Federal judge blocks Trump’s citizenship question on 2020 census
US District Judge Jesse Furman ruled on Tuesday that Commerce Secretary Wilbur Ross didn’t follow proper procedure when adding the question to the census last year. Several states and immigrant rights groups have argued that adding the question to the census would frighten non-citizens away from participating in the nationwide headcount, resulting in inaccurate data.
An underreported population could lead to congressional seats and federal funding being incorrectly assigned among states.
Ross contended that the US government needs citizenship data to better uphold the Voting Rights Act. The Department of Justice said it plans on appealing Furman’s ruling. The case could be fought in the Supreme Court before a final decision is reached.
A question on citizenship previously appeared on the US census until it was scrapped by the Truman administration in 1950. Trump’s reintroduction of the question has been met with stiff resistance from Democrats and non-governmental organizations.
The New York case pitted civil rights groups, 18 states, and six cities against the Trump administration. Over half of the states involved are ‘blue’ states, and all six cities are run by Democrat mayors.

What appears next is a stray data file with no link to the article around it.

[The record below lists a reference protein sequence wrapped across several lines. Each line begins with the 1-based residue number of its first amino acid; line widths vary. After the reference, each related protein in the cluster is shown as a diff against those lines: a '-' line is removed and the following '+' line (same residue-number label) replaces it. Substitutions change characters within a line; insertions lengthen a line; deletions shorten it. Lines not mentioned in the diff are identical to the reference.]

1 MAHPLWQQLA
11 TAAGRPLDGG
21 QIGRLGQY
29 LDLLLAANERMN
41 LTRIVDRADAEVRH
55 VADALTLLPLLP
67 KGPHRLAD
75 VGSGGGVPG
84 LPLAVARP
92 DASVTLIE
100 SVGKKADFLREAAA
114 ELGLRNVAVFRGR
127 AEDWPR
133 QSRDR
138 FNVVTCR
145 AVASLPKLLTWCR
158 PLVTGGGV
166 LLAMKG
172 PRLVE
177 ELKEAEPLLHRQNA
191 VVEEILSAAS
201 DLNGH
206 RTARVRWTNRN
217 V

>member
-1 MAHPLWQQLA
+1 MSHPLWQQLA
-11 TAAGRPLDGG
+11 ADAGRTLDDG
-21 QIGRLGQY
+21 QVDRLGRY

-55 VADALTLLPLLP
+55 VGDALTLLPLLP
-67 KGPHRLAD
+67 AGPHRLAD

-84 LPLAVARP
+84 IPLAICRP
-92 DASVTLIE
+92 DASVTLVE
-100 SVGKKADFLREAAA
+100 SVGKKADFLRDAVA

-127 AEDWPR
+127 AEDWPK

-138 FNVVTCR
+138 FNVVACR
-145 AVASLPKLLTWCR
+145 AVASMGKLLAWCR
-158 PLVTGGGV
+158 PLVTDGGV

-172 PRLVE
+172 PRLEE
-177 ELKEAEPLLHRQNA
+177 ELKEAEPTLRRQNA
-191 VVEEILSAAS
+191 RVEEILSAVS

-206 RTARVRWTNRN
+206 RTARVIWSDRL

Five additional lawsuits have been filed across the country, with one beginning in California earlier this month. California’s Attorney General Xavier Becerra called the citizenship question “not just a bad idea” but an “illegal” one.
#BREAKING: Filing suit against @realdonaldtrump's Administration over decision to add #citizenship question on #2020Census. Including the question is not just a bad idea — it is illegal: https://t.co/vW8sa7khq9— Xavier Becerra (@AGBecerra) March 27, 2018
According to research from the Public Policy Institute of California, Becerra’s native state was home to over 2.3 million illegal immigrants as of 2014. If these immigrants – who make up 10 percent of California’s workforce – were to refrain from filling out the census forms, California would lose between one and three seats in the House of Representatives.
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